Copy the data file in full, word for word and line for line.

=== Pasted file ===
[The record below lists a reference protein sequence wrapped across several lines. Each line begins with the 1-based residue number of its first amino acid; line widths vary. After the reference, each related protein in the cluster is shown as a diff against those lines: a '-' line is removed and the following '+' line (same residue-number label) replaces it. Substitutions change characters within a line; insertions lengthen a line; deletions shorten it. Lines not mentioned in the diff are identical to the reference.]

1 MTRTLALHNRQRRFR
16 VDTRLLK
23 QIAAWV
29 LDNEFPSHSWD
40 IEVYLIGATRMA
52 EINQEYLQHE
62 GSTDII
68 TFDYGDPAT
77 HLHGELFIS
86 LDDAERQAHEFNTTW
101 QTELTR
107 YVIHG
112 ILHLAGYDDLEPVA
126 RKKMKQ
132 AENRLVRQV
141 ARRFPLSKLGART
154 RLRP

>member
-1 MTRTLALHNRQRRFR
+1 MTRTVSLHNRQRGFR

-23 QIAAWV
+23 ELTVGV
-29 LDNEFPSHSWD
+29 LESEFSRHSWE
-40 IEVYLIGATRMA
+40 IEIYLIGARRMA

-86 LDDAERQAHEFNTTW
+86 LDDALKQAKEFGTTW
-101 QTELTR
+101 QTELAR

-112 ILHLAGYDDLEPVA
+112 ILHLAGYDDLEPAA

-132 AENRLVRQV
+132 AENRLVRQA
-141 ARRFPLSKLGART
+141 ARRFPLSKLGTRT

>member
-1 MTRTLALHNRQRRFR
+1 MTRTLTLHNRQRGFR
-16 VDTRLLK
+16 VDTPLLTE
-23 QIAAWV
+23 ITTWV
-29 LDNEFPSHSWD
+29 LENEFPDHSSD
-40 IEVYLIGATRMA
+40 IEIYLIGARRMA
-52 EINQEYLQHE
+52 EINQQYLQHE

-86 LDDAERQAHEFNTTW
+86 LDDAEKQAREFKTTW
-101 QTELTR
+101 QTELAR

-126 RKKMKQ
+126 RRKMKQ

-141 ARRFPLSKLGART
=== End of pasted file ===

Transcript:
[The record below lists a reference protein sequence wrapped across several lines. Each line begins with the 1-based residue number of its first amino acid; line widths vary. After the reference, each related protein in the cluster is shown as a diff against those lines: a '-' line is removed and the following '+' line (same residue-number label) replaces it. Substitutions change characters within a line; insertions lengthen a line; deletions shorten it. Lines not mentioned in the diff are identical to the reference.]

1 MTRTLALHNRQRRFR
16 VDTRLLK
23 QIAAWV
29 LDNEFPSHSWD
40 IEVYLIGATRMA
52 EINQEYLQHE
62 GSTDII
68 TFDYGDPAT
77 HLHGELFIS
86 LDDAERQAHEFNTTW
101 QTELTR
107 YVIHG
112 ILHLAGYDDLEPVA
126 RKKMKQ
132 AENRLVRQV
141 ARRFPLSKLGART
154 RLRP

>member
-1 MTRTLALHNRQRRFR
+1 MTRTVSLHNRQRGFR

-23 QIAAWV
+23 ELTVGV
-29 LDNEFPSHSWD
+29 LESEFSRHSWE
-40 IEVYLIGATRMA
+40 IEIYLIGARRMA

-86 LDDAERQAHEFNTTW
+86 LDDALKQAKEFGTTW
-101 QTELTR
+101 QTELAR

-112 ILHLAGYDDLEPVA
+112 ILHLAGYDDLEPAA

-132 AENRLVRQV
+132 AENRLVRQA
-141 ARRFPLSKLGART
+141 ARRFPLSKLGTRT

>member
-1 MTRTLALHNRQRRFR
+1 MTRTLTLHNRQRGFR
-16 VDTRLLK
+16 VDTPLLTE
-23 QIAAWV
+23 ITTWV
-29 LDNEFPSHSWD
+29 LENEFPDHSSD
-40 IEVYLIGATRMA
+40 IEIYLIGARRMA
-52 EINQEYLQHE
+52 EINQQYLQHE

-86 LDDAERQAHEFNTTW
+86 LDDAEKQAREFKTTW
-101 QTELTR
+101 QTELAR

-126 RKKMKQ
+126 RRKMKQ

-141 ARRFPLSKLGART